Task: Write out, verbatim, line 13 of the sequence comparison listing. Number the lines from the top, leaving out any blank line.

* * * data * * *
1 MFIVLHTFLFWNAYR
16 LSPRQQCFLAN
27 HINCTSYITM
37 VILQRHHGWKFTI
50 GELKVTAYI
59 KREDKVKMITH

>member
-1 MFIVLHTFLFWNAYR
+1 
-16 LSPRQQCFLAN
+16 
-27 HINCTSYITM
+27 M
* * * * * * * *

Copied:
+27 M